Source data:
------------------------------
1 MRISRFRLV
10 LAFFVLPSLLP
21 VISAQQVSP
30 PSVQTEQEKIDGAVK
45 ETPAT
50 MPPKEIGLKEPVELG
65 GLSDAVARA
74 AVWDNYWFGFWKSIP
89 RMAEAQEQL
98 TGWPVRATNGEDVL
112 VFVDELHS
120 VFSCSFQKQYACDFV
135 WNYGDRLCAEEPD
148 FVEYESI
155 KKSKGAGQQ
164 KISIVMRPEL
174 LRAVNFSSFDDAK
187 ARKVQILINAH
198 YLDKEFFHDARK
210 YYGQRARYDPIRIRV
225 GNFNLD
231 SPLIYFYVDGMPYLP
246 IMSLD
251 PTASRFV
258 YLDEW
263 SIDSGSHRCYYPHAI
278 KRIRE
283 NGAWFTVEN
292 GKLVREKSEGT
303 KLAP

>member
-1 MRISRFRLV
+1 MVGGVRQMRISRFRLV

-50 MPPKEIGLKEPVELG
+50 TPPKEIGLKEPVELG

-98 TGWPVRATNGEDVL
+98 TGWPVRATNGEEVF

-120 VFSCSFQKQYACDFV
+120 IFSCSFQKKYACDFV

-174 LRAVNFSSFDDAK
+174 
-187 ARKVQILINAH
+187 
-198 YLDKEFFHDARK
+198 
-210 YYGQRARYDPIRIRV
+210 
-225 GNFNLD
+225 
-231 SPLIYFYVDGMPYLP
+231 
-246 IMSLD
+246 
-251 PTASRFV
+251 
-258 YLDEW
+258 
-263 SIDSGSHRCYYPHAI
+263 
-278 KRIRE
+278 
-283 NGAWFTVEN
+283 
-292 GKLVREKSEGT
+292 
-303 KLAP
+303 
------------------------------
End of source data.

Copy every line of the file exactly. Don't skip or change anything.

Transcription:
1 MRISRFRLV
10 LAFFVLPSLLP
21 VISAQQVSP
30 PSVQTEQEKIDGAVK
45 ETPAT
50 MPPKEIGLKEPVELG
65 GLSDAVARA
74 AVWDNYWFGFWKSIP
89 RMAEAQEQL
98 TGWPVRATNGEDVL
112 VFVDELHS
120 VFSCSFQKQYACDFV
135 WNYGDRLCAEEPD
148 FVEYESI
155 KKSKGAGQQ
164 KISIVMRPEL
174 LRAVNFSSFDDAK
187 ARKVQILINAH
198 YLDKEFFHDARK
210 YYGQRARYDPIRIRV
225 GNFNLD
231 SPLIYFYVDGMPYLP
246 IMSLD
251 PTASRFV
258 YLDEW
263 SIDSGSHRCYYPHAI
278 KRIRE
283 NGAWFTVEN
292 GKLVREKSEGT
303 KLAP

>member
-1 MRISRFRLV
+1 MVGGVRQMRISRFRLV

-50 MPPKEIGLKEPVELG
+50 TPPKEIGLKEPVELG

-98 TGWPVRATNGEDVL
+98 TGWPVRATNGEEVF

-120 VFSCSFQKQYACDFV
+120 IFSCSFQKKYACDFV

-174 LRAVNFSSFDDAK
+174 
-187 ARKVQILINAH
+187 
-198 YLDKEFFHDARK
+198 
-210 YYGQRARYDPIRIRV
+210 
-225 GNFNLD
+225 
-231 SPLIYFYVDGMPYLP
+231 
-246 IMSLD
+246 
-251 PTASRFV
+251 
-258 YLDEW
+258 
-263 SIDSGSHRCYYPHAI
+263 
-278 KRIRE
+278 
-283 NGAWFTVEN
+283 
-292 GKLVREKSEGT
+292 
-303 KLAP
+303 